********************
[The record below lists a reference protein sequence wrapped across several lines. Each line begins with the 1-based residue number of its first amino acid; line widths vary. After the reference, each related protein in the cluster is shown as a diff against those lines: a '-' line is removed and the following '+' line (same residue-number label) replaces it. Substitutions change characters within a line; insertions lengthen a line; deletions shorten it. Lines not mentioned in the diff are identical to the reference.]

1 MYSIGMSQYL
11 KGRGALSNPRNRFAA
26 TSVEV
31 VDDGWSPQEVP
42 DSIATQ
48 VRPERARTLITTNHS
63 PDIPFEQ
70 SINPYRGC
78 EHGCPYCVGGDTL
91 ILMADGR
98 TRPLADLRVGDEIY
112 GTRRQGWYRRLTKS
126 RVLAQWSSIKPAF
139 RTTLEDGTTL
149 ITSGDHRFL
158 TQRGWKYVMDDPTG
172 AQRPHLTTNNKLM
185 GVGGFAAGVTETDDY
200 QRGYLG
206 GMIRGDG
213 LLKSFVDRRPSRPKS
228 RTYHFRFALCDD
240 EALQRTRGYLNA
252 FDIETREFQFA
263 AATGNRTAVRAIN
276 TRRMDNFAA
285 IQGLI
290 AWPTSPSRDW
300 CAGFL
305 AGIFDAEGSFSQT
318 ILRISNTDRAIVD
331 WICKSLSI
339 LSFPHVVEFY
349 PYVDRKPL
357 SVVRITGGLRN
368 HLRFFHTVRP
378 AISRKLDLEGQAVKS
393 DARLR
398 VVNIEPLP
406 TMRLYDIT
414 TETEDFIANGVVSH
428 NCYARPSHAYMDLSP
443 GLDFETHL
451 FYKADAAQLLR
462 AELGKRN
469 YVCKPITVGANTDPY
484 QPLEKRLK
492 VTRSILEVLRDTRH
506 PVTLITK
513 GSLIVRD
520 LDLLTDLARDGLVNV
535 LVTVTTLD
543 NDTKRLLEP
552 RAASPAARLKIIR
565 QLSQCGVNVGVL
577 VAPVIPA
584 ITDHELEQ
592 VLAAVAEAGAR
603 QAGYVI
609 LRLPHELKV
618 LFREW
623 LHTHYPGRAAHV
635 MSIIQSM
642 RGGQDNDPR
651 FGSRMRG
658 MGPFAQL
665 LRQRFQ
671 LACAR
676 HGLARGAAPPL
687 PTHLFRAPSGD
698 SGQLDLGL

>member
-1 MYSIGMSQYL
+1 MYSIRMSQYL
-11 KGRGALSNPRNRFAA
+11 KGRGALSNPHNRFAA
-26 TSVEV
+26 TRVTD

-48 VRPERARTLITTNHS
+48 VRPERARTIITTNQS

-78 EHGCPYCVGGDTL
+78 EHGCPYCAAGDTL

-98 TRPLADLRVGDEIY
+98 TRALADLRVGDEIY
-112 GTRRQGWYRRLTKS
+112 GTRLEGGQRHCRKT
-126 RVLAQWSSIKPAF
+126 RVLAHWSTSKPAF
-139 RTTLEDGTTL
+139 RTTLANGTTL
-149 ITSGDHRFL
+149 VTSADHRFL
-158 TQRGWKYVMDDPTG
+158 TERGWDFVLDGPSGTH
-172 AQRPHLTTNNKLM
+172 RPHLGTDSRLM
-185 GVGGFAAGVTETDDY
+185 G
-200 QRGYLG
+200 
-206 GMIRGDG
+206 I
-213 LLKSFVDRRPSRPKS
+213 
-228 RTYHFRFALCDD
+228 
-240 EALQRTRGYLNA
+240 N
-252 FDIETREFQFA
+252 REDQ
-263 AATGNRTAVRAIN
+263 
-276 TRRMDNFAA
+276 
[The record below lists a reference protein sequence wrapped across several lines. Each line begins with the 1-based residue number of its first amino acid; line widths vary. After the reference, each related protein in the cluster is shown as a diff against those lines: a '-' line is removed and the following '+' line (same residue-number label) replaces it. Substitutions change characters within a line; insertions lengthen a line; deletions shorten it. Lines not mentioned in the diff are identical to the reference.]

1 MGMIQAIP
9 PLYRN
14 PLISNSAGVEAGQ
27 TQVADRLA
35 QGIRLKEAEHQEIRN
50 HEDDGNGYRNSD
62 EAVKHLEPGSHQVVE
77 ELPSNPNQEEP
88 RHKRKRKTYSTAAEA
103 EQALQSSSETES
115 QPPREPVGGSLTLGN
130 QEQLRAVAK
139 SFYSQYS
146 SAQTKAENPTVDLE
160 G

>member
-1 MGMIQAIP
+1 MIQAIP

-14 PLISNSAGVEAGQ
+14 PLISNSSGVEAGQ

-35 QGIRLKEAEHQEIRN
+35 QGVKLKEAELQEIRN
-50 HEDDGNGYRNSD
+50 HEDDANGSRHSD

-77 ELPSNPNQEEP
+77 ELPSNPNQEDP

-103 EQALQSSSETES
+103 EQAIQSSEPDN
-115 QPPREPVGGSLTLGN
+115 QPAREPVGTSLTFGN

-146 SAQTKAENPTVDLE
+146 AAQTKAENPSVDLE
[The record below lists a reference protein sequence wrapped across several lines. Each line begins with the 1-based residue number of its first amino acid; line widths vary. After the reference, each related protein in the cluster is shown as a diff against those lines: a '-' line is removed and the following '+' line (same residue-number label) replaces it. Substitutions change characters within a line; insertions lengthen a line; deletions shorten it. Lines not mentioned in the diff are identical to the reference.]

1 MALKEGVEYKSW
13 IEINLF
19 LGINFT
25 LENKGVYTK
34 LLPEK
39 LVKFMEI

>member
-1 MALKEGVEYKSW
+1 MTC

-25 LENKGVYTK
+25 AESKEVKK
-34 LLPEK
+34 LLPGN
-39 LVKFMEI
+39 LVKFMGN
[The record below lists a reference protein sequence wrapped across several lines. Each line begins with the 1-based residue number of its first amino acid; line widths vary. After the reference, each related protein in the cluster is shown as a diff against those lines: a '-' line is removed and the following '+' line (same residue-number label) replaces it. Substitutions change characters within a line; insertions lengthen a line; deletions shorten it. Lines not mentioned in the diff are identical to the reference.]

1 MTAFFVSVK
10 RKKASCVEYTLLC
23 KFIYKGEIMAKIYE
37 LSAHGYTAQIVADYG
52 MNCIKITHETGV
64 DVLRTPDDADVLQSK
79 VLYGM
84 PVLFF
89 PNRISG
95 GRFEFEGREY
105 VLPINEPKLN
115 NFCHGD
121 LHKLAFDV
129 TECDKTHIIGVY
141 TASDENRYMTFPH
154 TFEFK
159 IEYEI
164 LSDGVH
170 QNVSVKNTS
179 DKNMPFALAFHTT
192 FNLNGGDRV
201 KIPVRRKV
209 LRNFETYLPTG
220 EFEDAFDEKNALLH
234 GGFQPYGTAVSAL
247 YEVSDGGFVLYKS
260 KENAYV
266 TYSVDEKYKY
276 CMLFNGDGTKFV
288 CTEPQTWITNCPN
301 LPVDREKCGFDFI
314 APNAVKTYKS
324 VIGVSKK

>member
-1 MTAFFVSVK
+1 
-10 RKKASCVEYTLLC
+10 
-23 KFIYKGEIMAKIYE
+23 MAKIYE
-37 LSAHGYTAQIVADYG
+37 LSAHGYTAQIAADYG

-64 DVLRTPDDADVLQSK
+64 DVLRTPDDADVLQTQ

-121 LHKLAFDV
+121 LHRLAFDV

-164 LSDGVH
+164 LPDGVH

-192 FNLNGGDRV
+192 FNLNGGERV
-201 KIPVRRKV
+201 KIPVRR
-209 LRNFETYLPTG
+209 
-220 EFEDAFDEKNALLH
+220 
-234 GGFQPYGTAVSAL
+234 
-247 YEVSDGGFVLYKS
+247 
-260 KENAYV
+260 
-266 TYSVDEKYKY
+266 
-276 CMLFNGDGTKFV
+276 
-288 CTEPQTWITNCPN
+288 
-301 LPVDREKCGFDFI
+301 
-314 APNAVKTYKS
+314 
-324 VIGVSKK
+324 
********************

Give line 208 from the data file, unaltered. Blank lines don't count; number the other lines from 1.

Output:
-64 DVLRTPDDADVLQSK